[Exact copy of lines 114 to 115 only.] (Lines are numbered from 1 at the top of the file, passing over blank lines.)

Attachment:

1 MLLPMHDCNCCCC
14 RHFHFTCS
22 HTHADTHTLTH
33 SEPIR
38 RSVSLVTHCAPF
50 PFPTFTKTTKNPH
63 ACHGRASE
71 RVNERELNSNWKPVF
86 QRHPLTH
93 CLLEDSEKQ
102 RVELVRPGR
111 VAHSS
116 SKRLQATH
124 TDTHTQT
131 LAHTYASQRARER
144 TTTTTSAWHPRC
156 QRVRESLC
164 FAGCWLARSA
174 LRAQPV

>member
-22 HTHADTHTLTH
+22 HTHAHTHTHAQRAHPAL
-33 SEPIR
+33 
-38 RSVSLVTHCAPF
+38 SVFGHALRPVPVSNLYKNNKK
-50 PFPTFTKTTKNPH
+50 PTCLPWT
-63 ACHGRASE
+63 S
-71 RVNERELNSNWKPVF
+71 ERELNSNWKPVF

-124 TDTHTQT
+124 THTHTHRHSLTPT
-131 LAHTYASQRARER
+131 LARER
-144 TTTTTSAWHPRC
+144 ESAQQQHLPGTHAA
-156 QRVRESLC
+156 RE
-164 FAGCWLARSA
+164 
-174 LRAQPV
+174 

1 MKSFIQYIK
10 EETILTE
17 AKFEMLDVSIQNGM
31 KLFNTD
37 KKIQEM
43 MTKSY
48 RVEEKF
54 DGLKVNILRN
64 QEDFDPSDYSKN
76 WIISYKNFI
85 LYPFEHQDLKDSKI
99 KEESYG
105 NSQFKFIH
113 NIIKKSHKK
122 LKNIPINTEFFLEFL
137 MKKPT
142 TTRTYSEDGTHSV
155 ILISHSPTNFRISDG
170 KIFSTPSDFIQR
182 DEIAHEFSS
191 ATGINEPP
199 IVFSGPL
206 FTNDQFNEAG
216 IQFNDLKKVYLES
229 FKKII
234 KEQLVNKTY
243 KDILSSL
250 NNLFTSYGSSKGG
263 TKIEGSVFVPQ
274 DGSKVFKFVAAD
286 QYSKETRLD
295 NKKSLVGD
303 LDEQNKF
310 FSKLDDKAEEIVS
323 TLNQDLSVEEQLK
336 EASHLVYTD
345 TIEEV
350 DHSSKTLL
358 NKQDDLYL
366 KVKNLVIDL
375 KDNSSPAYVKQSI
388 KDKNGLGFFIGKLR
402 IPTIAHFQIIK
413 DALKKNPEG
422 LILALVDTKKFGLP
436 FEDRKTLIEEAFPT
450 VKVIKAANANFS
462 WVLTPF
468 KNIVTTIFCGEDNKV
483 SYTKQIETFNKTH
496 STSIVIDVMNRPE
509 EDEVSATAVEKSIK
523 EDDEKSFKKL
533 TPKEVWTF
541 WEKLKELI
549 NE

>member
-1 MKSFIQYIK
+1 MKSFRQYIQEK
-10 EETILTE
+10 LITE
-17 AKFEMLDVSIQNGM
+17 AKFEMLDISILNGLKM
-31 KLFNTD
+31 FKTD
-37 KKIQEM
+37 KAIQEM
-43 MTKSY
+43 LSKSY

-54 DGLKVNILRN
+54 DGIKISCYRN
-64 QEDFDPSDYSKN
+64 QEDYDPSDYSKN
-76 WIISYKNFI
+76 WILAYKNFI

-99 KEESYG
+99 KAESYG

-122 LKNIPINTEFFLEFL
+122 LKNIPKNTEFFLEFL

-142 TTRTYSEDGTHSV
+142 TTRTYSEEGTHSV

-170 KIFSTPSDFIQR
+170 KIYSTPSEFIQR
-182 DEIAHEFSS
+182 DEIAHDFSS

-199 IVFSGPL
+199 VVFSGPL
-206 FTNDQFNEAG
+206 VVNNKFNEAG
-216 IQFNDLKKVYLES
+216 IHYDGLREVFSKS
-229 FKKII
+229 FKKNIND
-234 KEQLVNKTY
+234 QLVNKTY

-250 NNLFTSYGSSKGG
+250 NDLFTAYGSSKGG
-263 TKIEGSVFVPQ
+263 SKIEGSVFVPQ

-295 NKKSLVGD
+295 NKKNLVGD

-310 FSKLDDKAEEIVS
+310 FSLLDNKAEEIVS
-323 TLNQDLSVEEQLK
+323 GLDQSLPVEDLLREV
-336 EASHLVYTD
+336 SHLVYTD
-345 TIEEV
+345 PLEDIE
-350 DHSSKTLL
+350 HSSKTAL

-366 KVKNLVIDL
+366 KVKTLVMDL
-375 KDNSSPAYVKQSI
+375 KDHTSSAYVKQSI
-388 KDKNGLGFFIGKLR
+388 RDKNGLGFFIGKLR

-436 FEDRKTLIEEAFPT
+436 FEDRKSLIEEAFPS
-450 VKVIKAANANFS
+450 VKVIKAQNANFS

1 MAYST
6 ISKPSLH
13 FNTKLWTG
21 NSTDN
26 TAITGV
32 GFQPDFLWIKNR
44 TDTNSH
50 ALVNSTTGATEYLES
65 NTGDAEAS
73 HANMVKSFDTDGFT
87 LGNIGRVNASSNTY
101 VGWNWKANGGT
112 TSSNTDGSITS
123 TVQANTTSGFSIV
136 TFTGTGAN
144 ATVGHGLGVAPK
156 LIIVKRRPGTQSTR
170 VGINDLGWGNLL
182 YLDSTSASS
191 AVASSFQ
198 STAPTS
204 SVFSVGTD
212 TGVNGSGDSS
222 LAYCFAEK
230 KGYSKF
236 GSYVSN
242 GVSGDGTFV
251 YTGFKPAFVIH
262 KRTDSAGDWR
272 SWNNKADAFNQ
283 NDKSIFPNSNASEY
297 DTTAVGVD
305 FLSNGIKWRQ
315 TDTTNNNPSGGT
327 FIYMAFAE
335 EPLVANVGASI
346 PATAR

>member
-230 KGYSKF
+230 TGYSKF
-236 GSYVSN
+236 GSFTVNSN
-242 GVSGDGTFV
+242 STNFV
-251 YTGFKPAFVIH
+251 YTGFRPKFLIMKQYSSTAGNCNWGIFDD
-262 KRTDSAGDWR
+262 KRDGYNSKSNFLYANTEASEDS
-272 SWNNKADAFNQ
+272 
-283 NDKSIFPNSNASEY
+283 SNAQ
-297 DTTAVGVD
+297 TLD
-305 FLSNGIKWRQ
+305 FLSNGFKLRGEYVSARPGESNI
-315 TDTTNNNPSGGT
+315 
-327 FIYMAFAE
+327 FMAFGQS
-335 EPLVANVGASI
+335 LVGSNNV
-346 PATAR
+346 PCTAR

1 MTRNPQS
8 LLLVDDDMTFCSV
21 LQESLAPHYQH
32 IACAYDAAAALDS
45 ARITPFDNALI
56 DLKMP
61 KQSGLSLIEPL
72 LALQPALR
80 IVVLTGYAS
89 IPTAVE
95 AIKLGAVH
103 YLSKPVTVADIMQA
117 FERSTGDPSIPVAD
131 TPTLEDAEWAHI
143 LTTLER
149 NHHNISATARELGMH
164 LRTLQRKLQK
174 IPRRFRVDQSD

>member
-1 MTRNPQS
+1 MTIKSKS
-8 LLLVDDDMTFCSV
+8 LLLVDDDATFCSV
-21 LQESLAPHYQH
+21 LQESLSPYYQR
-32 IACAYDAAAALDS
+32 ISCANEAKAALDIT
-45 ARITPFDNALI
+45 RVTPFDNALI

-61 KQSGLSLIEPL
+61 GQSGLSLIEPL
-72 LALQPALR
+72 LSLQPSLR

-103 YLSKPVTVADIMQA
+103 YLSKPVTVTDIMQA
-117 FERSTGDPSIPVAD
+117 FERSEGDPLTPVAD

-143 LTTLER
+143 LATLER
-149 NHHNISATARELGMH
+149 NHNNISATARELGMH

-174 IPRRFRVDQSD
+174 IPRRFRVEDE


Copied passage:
-54 DGLKVNILRN
+54 DGIKISCYRN